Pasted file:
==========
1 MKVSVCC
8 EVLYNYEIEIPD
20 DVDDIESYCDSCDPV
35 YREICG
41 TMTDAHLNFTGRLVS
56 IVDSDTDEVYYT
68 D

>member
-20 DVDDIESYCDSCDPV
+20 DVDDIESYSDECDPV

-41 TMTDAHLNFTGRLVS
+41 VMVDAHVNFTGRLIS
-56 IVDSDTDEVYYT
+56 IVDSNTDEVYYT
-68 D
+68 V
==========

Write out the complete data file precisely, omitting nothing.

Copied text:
1 MKVSVCC
8 EVLYNYEIEIPD
20 DVDDIESYCDSCDPV
35 YREICG
41 TMTDAHLNFTGRLVS
56 IVDSDTDEVYYT
68 D

>member
-20 DVDDIESYCDSCDPV
+20 DVDDIESYSDECDPV

-41 TMTDAHLNFTGRLVS
+41 VMVDAHVNFTGRLIS
-56 IVDSDTDEVYYT
+56 IVDSNTDEVYYT
-68 D
+68 V